Microsoft on Tuesday released patches and guidance for addressing a high-severity vulnerability in Azure Command-Line Interface (CLI) that could result in the exposure of sensitive information, such as credentials, through GitHub Actions logs.
Tracked as CVE-2023-36052 (CVSS score of 8.6) and addressed with the release of Azure CLI 2.54 as part of the November 2023 Patch Tuesday, the bug existed because certain Azure CLI functions would inadvertently expose secrets through CI/CD logs.
While there are many functions that echo environment variables to the log, including credentials, and the action is performed as intended, this led to the sensitive information being exposed to everyone, for public repositories, and allowed attackers with ‘Read’ permissions on private repositories to retrieve it.
“An attacker that successfully exploited this vulnerability could recover plaintext passwords and usernames from log files created by the affected CLI commands and published by Azure DevOps and/or GitHub Actions,” Microsoft notes in its advisory.
Palo Alto Networks security researcher Aviad Hahami, who reported the bug to Microsoft, analyzed various usage patterns related to Azure CLI in GitHub Actions and identified three main variations in the wild.
Some developers, Hahami notes, did not know about the issue and put no mitigation in place, exposing themselves to attackers, others assumed Azure CLI would leak sensitive information and masked it themselves, while others attempted to mask the secrets but ended up leaking them by setting up separate pipelines for ‘create’ and ‘delete’ (or equivalent) actions.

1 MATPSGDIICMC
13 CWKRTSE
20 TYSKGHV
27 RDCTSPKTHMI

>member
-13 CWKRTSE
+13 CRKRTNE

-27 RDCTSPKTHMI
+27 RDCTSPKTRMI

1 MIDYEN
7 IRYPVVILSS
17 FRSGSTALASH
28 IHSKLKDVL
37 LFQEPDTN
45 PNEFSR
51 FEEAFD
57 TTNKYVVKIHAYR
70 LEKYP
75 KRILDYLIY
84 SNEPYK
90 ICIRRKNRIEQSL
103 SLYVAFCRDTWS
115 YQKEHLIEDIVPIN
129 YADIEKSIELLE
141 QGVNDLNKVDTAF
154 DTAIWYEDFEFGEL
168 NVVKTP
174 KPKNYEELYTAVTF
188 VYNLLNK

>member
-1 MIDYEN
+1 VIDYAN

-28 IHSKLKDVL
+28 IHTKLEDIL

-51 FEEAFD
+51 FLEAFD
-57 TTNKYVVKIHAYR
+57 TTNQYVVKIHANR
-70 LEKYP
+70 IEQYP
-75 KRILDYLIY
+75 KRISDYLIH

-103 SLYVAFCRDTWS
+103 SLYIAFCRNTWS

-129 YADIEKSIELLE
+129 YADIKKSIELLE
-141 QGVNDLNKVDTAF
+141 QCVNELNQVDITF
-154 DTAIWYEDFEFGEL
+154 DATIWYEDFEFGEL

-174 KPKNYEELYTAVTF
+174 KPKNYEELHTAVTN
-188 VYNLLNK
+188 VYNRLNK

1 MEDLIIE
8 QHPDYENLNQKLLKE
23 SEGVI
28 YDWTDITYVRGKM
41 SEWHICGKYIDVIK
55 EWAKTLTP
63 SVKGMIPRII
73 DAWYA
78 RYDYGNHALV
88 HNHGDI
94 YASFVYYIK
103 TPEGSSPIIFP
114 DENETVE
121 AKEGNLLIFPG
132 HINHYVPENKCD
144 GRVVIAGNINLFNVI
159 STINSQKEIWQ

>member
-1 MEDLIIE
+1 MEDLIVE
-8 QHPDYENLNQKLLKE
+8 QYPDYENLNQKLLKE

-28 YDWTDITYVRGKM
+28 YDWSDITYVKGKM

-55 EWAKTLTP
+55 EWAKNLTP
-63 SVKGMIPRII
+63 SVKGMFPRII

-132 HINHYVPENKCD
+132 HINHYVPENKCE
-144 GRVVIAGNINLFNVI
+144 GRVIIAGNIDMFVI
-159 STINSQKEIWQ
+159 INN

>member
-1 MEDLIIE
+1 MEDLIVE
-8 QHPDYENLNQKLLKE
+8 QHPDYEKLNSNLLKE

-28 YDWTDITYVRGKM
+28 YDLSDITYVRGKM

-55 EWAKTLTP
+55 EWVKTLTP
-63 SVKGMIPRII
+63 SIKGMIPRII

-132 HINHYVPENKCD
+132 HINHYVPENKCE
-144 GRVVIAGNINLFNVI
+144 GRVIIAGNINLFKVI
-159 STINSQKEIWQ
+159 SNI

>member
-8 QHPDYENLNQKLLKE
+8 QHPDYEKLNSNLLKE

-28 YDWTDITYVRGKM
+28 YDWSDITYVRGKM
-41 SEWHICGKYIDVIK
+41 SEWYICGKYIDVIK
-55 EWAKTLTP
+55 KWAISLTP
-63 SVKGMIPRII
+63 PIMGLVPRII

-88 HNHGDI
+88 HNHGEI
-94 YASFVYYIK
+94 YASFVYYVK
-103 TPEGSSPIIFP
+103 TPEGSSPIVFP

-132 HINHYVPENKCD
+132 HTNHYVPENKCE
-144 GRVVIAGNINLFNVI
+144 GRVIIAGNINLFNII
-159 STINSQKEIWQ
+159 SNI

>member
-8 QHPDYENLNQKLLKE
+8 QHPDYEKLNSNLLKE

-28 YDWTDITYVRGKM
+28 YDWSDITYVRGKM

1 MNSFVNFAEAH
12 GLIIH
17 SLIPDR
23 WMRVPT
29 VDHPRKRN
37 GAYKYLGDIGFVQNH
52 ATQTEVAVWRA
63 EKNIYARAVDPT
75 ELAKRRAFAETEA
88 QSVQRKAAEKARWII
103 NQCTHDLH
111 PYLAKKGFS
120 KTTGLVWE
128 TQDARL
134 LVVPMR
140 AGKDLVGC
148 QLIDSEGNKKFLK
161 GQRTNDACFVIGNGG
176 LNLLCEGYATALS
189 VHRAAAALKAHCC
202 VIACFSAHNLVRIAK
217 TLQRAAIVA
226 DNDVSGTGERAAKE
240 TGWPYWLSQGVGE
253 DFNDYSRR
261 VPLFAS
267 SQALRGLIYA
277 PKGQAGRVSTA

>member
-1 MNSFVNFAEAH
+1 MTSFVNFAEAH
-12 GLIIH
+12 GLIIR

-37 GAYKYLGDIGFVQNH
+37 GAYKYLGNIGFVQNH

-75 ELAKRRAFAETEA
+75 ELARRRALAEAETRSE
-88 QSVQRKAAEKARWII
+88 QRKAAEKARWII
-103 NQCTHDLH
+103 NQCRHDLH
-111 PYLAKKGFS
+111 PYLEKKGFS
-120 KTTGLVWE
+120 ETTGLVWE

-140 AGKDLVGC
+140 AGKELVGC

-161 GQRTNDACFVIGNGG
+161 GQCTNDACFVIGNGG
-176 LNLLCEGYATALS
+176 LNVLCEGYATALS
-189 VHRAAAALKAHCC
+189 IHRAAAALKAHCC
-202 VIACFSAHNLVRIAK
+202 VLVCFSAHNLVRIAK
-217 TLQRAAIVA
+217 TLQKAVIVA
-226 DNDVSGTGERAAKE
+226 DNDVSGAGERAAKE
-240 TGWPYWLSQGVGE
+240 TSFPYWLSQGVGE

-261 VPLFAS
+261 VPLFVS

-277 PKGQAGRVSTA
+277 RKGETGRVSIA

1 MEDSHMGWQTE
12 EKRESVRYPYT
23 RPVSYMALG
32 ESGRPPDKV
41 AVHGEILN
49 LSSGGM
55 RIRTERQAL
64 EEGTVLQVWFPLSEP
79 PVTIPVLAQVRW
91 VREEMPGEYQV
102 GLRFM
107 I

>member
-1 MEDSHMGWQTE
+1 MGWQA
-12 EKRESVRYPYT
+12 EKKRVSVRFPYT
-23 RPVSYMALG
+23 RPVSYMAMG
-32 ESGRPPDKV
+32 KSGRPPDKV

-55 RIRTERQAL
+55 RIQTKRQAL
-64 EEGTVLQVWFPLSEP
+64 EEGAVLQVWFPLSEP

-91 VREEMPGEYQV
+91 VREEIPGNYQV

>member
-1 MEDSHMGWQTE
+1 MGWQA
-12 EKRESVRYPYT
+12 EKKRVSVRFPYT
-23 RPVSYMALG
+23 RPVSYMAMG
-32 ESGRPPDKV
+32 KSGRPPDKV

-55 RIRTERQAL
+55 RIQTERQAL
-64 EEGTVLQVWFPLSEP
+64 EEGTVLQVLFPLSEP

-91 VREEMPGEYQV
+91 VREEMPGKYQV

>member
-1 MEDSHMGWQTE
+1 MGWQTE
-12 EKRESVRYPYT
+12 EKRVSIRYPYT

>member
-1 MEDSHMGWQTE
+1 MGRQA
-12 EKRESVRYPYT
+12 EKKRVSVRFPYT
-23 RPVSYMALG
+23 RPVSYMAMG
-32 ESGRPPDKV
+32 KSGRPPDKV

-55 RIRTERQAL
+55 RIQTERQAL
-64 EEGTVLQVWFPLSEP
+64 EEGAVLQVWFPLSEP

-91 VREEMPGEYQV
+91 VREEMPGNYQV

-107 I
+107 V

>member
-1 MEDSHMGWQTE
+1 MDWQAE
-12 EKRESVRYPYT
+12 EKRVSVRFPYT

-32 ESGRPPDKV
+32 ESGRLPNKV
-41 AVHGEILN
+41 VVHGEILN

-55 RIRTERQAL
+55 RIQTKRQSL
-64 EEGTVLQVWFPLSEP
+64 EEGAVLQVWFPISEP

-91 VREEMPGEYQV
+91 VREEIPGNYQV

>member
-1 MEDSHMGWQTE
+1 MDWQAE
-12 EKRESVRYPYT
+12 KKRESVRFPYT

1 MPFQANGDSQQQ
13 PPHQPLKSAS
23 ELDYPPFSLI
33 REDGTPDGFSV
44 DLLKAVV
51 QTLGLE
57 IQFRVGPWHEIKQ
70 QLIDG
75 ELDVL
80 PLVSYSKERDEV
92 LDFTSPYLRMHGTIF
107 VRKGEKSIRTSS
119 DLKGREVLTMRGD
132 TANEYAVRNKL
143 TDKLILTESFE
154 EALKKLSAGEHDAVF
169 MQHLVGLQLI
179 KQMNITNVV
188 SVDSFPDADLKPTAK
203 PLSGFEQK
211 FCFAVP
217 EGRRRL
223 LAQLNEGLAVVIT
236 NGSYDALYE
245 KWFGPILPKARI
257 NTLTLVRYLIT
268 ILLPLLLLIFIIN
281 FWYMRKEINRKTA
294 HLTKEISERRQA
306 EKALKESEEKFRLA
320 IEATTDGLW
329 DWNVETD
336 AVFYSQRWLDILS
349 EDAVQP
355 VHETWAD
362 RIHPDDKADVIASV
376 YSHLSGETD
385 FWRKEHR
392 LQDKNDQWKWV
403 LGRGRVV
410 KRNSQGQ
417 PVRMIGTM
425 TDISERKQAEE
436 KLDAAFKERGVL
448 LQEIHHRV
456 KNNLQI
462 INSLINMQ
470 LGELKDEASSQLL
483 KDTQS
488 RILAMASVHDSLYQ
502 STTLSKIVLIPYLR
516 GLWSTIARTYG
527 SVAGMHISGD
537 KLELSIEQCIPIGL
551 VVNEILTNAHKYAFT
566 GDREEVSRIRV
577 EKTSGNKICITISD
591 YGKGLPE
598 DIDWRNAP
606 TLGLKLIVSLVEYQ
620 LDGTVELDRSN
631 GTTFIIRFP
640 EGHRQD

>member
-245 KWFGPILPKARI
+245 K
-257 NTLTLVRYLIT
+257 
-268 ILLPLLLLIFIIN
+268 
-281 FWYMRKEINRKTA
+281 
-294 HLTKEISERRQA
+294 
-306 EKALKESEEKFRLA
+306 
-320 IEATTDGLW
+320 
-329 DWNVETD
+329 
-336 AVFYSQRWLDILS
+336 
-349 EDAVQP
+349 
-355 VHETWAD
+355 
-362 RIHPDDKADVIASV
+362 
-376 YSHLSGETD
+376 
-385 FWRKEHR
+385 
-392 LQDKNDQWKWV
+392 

In guidance on addressing CVE-2023-36052, Microsoft explains that changes were made to several Azure CLI commands and that additional changes will be made to harden Azure CLI against secrets exposure.
The tech giant changed multiple products, including Azure Pipelines, GitHub Actions, and Azure CLI, to improve secret redaction, including by adding a new default setting that prevents secrets leaking in the output of update commands for services in the App Service family.
“Note that this change might adversely impact some automation workflows since certain users might expect secret values in the Azure CLI response to then be used in subsequent parts of the workflow. However, there are safer authoring patterns for automation that we encourage customers to consider,” Microsoft notes.
The company also expanded credential redaction capabilities in GitHub Actions and Azure Pipelines to identify more key patterns in logs and mask them.
“This redaction is designed to target a specific set of keys for accuracy and performance reasons and is intended to catch any Microsoft-issued keys that may have inadvertently found their way into public-facing logs,” the tech giant says.
Microsoft recommends that all customers follow security best practices for cloud workload development and protection, including by keeping Azure CLI updated, not exposing Azure CLI output in logs and publicly accessible locations, rotating keys and secrets regularly, keeping repositories private, and reviewing available guidance on secrets management and the security of GitHub Actions and Azure Pipelines.